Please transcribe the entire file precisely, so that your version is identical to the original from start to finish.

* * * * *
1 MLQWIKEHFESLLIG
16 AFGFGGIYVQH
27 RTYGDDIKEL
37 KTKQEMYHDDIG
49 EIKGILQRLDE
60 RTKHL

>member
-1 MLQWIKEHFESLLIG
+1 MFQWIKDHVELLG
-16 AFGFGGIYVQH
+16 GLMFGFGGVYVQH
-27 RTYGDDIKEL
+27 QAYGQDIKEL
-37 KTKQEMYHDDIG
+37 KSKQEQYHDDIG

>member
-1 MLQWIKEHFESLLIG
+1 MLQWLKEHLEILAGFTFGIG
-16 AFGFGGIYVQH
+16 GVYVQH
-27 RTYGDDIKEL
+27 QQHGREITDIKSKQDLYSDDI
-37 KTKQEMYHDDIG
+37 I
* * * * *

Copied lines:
1 MLQWIKEHFESLLIG
16 AFGFGGIYVQH
27 RTYGDDIKEL
37 KTKQEMYHDDIG
49 EIKGILQRLDE
60 RTKHL

>member
-1 MLQWIKEHFESLLIG
+1 MFQWIKDHVELLG
-16 AFGFGGIYVQH
+16 GLMFGFGGVYVQH
-27 RTYGDDIKEL
+27 QAYGQDIKEL
-37 KTKQEMYHDDIG
+37 KSKQEQYHDDIG

>member
-1 MLQWIKEHFESLLIG
+1 MLQWLKEHLEILAGFTFGIG
-16 AFGFGGIYVQH
+16 GVYVQH
-27 RTYGDDIKEL
+27 QQHGREITDIKSKQDLYSDDI
-37 KTKQEMYHDDIG
+37 I